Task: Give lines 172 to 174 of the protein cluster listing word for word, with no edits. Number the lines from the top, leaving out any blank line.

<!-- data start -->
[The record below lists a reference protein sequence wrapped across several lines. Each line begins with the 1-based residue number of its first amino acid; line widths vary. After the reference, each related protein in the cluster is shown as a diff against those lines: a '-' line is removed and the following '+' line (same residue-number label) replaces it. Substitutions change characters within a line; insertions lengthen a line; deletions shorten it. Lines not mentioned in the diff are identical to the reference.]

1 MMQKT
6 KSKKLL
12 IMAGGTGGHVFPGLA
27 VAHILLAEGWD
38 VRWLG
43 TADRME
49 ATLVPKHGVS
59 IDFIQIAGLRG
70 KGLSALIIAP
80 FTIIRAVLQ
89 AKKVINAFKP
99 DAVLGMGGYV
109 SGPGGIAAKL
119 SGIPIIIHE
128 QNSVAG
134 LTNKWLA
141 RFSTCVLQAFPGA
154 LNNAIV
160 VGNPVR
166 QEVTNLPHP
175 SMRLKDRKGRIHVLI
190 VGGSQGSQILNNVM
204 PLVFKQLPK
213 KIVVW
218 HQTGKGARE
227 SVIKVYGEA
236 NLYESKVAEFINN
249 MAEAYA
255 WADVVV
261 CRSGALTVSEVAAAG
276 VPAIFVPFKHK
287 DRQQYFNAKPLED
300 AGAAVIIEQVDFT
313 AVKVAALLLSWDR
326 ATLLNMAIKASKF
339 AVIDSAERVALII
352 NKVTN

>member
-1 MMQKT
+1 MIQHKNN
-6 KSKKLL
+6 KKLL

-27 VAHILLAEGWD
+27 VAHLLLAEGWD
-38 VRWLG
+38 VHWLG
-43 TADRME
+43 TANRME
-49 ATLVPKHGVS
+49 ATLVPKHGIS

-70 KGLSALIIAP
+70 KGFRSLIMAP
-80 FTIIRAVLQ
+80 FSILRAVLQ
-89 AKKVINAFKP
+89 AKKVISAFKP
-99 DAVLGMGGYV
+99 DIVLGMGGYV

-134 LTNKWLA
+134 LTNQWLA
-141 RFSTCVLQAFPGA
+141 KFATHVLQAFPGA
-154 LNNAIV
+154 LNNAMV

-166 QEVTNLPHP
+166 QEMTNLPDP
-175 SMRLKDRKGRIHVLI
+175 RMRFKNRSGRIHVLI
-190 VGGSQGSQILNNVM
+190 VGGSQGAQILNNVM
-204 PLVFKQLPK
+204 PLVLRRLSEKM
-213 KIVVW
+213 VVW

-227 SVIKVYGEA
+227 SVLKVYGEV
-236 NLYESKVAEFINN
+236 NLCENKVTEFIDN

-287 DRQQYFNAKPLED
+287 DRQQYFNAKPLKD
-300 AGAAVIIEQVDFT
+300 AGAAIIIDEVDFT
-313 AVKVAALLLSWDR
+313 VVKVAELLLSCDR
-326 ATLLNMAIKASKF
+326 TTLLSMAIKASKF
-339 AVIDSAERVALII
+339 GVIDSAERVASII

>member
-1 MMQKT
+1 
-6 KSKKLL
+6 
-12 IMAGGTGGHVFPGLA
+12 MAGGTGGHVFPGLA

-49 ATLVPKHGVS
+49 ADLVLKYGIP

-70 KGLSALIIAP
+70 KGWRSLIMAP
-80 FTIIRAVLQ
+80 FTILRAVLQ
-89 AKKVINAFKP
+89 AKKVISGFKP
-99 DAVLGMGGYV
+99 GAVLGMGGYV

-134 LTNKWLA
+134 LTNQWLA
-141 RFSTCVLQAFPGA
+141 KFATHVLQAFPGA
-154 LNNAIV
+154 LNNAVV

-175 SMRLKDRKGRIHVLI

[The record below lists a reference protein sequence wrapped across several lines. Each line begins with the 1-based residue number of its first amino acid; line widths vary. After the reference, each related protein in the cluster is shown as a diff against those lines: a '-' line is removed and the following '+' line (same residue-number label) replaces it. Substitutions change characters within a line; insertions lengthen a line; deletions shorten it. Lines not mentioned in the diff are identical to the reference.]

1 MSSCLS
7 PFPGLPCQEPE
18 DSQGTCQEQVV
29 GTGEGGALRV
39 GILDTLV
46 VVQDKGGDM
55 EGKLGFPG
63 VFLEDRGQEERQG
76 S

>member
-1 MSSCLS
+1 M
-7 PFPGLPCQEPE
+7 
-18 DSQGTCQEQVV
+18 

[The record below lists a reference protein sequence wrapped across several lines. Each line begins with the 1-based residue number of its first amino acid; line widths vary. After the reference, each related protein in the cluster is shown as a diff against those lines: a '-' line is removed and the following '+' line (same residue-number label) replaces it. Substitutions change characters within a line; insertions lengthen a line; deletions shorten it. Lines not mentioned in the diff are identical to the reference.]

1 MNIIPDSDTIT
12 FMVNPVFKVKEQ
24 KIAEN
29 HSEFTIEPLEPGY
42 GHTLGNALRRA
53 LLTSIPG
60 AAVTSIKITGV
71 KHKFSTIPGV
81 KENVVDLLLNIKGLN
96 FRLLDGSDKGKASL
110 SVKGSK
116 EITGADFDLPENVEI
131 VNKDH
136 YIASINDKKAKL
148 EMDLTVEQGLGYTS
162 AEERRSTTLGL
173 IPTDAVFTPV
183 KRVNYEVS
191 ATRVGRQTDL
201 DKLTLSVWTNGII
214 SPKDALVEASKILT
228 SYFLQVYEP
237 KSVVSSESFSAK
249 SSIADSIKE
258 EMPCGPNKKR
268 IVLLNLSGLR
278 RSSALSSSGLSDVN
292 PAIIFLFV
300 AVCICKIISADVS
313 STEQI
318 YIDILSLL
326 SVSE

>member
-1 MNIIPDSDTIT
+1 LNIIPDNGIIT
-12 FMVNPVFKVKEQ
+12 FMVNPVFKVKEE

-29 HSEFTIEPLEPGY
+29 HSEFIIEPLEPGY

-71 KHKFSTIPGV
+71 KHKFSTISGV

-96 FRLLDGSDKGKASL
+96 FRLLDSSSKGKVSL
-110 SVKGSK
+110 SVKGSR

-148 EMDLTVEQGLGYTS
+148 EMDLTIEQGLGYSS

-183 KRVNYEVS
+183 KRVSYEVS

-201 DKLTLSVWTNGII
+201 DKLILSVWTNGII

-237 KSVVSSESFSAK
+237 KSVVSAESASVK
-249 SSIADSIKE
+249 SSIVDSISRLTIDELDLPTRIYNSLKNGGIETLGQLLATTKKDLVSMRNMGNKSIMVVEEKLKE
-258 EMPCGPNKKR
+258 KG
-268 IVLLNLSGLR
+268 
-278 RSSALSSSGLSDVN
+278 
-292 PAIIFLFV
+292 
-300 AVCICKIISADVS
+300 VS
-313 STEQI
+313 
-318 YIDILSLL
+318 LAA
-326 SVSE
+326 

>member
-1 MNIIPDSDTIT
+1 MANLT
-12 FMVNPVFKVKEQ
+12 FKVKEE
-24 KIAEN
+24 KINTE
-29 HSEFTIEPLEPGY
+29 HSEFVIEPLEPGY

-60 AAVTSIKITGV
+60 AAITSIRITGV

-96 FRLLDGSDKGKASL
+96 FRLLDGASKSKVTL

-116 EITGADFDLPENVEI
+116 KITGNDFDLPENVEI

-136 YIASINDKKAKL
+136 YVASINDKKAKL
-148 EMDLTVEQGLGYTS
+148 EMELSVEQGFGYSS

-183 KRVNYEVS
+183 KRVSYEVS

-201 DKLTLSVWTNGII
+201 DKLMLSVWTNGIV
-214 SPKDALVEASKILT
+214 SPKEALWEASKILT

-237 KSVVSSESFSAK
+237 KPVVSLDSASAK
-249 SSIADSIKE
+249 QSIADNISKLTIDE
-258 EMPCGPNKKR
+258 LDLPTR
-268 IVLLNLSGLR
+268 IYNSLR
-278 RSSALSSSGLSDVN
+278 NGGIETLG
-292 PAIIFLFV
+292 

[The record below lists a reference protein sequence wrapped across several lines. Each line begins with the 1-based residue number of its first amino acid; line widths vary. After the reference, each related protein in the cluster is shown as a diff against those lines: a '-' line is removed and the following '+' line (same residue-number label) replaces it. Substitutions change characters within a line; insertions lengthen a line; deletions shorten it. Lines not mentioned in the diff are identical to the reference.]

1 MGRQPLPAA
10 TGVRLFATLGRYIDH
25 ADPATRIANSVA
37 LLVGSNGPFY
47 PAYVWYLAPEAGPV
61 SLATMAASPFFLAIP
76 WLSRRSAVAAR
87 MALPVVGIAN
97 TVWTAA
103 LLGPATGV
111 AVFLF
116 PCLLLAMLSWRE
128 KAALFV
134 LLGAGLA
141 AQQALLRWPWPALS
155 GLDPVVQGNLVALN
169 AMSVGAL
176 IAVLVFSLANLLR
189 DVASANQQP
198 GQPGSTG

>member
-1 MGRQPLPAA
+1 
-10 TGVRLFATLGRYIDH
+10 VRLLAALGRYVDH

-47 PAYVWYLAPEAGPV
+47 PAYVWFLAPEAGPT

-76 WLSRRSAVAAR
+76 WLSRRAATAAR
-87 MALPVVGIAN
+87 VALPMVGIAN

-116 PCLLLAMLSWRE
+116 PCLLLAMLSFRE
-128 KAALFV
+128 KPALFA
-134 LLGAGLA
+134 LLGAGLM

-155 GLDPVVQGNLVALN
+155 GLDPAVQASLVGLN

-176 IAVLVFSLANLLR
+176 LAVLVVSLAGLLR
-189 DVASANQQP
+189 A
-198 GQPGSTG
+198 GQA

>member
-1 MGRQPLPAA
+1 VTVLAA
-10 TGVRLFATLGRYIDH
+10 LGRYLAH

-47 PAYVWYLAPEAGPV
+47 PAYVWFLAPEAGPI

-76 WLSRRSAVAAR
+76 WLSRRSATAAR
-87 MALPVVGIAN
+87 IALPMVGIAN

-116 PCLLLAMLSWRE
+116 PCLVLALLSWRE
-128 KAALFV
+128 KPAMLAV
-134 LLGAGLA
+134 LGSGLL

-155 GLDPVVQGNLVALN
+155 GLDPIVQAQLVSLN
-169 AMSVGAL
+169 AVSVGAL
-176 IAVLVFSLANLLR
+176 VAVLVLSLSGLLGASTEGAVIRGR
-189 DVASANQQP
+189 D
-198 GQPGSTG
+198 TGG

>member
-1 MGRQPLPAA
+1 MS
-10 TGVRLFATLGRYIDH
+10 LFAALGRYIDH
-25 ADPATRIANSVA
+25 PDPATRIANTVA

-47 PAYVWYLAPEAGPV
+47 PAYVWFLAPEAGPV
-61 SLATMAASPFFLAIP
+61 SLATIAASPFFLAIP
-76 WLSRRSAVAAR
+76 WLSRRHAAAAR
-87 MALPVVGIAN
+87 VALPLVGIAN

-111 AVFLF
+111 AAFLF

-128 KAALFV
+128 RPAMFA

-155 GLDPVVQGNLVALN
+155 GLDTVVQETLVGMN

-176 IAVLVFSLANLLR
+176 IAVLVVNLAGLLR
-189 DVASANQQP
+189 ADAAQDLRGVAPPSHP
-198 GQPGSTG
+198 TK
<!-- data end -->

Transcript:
+71 KHKFSTISGV

-96 FRLLDGSDKGKASL
+96 FRLLDSSSKGKVSL